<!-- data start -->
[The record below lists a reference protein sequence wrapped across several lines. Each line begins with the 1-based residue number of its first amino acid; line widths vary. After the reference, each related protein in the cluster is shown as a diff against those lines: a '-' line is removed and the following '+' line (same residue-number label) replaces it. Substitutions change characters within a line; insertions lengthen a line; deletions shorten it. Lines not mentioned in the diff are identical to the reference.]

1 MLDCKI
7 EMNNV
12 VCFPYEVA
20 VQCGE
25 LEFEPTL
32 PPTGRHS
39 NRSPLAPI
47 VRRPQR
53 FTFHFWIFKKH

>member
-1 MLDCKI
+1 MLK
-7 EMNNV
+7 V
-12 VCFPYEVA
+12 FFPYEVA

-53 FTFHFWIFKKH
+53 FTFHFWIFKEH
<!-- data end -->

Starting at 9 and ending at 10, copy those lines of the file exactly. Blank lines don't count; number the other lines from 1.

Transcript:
47 VRRPQR
53 FTFHFWIFKKH